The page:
❶ In advertising various strategies are used to persuade people to buy products. In order to sell more products, advertisers will often try to make us believe that a product will meet our needs or desires perfectly, even if it’s not true. The strategies that they use can be subtle, friendly forms of persuasion that are sometimes hard to recognize. ❷ In a lot of ads, repetition is a key strategy. Research shows that repeated exposure to a message, even something meaningless or untrue, is enough to make people accept it or see it in a positive light. ❸ You’ve all seen the car commercials on TV like, uh, the one that refers to its roomy cars over and over again. You know which one I mean. This guy is driving around and keeps stopping to pick up different people. He picks up three or four people. And each time, the narrator says, “Plenty of room for friends, plenty of room for family, plenty of room for everybody.” The same message is repeated several times in the course of the commercial.
❹ Now the car, the car actually looks kind of small, it’s not a very big car at all, but you get the sense that it’s pretty spacious. You’d think the viewer would reach the logical conclusion that the slogan mis-represents the product, instead, what usually happens is that when the statement “plenty of room” is repeated often enough, people are actually convinced it’s true. ❺ Um, another strategy they use is to get a celebrity to advertise a product. It turns out that we’re more likely to accept an advertisement claim made by somebody famous, a person we admire and find appealing. We tend to think they’re trustworthy. ❻ So, uh, you might have a car commercial that features a well-known race car driver. ❼ Now, it may not be a very fast car, uh, it could even be an inexpensive vehicle with a low performance rating. But if a popular race car driver is shown driving it and saying, “I like my cars fast!” Then people would believe the car is impressive for its speed.
1 Topic :
Scientists have learned some interesting things about the intellectual abilities of babies. They say there’s evidence that babies as young as five months old can do basic arithmetic, that they can add. Scientists think babies know one plus one equals two and not one. The evidence is indirect because obviously you can’t ask a five-month old baby to add up some numbers for you.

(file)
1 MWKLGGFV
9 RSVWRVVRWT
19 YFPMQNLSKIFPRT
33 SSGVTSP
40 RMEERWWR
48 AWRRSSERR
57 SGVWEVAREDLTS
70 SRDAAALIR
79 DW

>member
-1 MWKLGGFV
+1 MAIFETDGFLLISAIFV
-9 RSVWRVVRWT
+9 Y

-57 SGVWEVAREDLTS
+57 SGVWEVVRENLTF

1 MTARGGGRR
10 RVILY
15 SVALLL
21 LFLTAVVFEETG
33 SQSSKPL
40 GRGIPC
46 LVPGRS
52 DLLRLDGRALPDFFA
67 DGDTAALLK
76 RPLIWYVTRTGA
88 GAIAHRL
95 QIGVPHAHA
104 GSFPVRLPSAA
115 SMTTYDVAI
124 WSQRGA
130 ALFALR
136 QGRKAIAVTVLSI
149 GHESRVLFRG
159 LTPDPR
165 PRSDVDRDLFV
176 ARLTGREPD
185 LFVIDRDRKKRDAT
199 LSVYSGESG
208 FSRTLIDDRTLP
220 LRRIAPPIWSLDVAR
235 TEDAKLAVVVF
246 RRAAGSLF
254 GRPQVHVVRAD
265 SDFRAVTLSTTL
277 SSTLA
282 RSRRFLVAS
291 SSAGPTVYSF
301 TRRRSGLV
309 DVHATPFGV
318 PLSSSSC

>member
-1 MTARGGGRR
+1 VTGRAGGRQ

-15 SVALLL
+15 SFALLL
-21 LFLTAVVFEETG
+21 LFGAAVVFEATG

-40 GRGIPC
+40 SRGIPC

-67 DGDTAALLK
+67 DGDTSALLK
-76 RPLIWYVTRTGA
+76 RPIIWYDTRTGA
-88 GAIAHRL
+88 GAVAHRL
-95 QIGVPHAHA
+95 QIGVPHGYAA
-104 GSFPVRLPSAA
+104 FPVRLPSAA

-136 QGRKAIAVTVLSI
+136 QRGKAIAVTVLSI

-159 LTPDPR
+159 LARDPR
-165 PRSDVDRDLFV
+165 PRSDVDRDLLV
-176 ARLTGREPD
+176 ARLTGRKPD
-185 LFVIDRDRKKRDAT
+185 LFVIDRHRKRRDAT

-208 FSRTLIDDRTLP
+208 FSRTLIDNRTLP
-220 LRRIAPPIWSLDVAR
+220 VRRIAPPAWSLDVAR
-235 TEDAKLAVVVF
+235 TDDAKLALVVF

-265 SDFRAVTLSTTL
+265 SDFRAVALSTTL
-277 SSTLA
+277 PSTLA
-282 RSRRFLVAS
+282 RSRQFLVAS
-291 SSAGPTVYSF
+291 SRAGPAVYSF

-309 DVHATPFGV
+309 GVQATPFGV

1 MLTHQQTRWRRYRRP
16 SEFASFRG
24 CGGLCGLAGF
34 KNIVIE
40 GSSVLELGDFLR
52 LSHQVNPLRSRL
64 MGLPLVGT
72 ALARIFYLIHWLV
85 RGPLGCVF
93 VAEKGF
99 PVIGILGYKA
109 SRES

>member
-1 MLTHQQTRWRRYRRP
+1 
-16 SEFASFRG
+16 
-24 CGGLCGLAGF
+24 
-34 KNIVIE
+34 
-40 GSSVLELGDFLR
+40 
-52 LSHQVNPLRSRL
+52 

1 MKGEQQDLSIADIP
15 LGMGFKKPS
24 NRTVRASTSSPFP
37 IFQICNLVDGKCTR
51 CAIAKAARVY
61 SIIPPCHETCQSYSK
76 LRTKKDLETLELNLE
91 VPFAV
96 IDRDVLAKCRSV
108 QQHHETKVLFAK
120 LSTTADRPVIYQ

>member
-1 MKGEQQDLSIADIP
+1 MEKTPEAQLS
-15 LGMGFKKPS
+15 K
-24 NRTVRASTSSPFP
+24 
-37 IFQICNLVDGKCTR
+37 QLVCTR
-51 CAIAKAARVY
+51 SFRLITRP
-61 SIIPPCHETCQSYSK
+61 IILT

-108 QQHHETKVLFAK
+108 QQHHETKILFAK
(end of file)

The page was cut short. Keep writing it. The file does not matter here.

So they devised an experiment where, um, in this experiment a baby is shown a doll on a table. Ok, so the baby looks at the doll. Then the researcher lowers a screen in front of the doll, so now the doll is hidden behind the screen. But the baby has already seen the doll and, so, knows it’s there.
Well, then the researcher takes a second doll and very obviously places it behind the screen with the first one. Ok, so now you have two dolls behind the screen, right? Well, no, cause what the researcher did was they secretly took away one of the dolls. And then when they raised the screen back up, the baby, well, it expects to see two dolls, right? But there’s only one there!
And guess what? The baby surprised! It expects two but it only sees one. How could the researchers tell that the baby surprised? Well, they recorded the baby’s eye movement on camera. And we know that when a baby is surprised by something, a loud noise or an unexpected flash of light maybe, it stares at where the noise or light is coming from. And that’s what the babies in the experiment did. They stared, cause the babies know if you add one doll and one doll, you should have two dolls. So when it sees one doll, then it stares because it’s surprised.
很清楚我们知道这里的听力内容结构为：1 Topic+1 Experiment+Group1&Group2
intellec abilit babies
a baby shown a doll on a table
hidden behind the screen
2nd doll with 1st one hidden screen
secretly took away one doll
expects to see two dolls
see only one
Surprised ∵eye movement
讲座介绍了natural birds 和urban birds生活习惯上的区别。
首先是交流方式有差异。Urban birds在交流求偶或者建立领地方面，声音会比较响，为了在嘈杂的环境下更容易被听到。Natural birds就不需要这么做。
主题：wildlife birds adapt to urban life